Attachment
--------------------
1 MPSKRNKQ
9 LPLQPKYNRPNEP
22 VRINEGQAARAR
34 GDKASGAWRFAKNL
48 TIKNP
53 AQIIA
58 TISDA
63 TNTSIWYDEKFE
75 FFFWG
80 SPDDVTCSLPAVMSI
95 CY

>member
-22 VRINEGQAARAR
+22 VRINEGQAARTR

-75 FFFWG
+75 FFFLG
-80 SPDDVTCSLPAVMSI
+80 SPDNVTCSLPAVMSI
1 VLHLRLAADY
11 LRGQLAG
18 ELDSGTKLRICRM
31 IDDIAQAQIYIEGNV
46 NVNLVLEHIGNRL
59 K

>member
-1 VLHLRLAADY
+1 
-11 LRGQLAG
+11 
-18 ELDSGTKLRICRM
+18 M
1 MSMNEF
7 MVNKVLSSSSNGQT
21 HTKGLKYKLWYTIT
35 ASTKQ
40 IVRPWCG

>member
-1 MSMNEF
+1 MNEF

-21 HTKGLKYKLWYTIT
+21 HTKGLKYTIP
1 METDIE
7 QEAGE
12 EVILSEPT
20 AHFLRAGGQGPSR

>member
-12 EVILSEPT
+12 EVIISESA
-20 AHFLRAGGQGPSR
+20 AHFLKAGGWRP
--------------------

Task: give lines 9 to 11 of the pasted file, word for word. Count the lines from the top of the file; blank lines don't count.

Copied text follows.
75 FFFWG
80 SPDDVTCSLPAVMSI
95 CY